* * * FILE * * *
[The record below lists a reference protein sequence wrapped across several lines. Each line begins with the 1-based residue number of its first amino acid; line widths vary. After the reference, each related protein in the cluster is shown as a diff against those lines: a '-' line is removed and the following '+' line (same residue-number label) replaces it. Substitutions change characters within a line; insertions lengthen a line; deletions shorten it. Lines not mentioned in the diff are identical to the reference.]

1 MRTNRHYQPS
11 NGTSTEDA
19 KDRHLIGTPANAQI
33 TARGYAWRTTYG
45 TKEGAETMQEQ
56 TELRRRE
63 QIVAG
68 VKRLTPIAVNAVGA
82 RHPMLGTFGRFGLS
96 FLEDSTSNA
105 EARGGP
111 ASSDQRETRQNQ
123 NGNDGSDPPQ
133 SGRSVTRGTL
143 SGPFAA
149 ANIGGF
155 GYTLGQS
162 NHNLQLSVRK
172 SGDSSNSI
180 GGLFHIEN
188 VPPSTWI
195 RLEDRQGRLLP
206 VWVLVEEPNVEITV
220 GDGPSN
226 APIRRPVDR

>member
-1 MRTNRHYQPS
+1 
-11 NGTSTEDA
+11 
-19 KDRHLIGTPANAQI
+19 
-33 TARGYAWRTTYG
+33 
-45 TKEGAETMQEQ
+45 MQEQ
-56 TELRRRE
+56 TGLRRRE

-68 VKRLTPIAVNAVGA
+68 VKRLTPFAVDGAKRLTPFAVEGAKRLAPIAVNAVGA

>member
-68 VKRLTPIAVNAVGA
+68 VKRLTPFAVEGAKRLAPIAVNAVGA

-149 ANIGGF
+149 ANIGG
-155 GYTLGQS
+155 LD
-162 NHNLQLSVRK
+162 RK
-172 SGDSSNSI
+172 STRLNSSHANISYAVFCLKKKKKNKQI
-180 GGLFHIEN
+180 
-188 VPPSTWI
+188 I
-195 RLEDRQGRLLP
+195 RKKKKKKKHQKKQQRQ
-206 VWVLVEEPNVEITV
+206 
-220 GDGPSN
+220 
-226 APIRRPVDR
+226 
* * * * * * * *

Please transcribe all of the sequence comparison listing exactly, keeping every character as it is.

[The record below lists a reference protein sequence wrapped across several lines. Each line begins with the 1-based residue number of its first amino acid; line widths vary. After the reference, each related protein in the cluster is shown as a diff against those lines: a '-' line is removed and the following '+' line (same residue-number label) replaces it. Substitutions change characters within a line; insertions lengthen a line; deletions shorten it. Lines not mentioned in the diff are identical to the reference.]

1 MRTNRHYQPS
11 NGTSTEDA
19 KDRHLIGTPANAQI
33 TARGYAWRTTYG
45 TKEGAETMQEQ
56 TELRRRE
63 QIVAG
68 VKRLTPIAVNAVGA
82 RHPMLGTFGRFGLS
96 FLEDSTSNA
105 EARGGP
111 ASSDQRETRQNQ
123 NGNDGSDPPQ
133 SGRSVTRGTL
143 SGPFAA
149 ANIGGF
155 GYTLGQS
162 NHNLQLSVRK
172 SGDSSNSI
180 GGLFHIEN
188 VPPSTWI
195 RLEDRQGRLLP
206 VWVLVEEPNVEITV
220 GDGPSN
226 APIRRPVDR

>member
-1 MRTNRHYQPS
+1 
-11 NGTSTEDA
+11 
-19 KDRHLIGTPANAQI
+19 
-33 TARGYAWRTTYG
+33 
-45 TKEGAETMQEQ
+45 MQEQ
-56 TELRRRE
+56 TGLRRRE

-68 VKRLTPIAVNAVGA
+68 VKRLTPFAVDGAKRLTPFAVEGAKRLAPIAVNAVGA

>member
-68 VKRLTPIAVNAVGA
+68 VKRLTPFAVEGAKRLAPIAVNAVGA

-149 ANIGGF
+149 ANIGG
-155 GYTLGQS
+155 LD
-162 NHNLQLSVRK
+162 RK
-172 SGDSSNSI
+172 STRLNSSHANISYAVFCLKKKKKNKQI
-180 GGLFHIEN
+180 
-188 VPPSTWI
+188 I
-195 RLEDRQGRLLP
+195 RKKKKKKKHQKKQQRQ
-206 VWVLVEEPNVEITV
+206 
-220 GDGPSN
+220 
-226 APIRRPVDR
+226 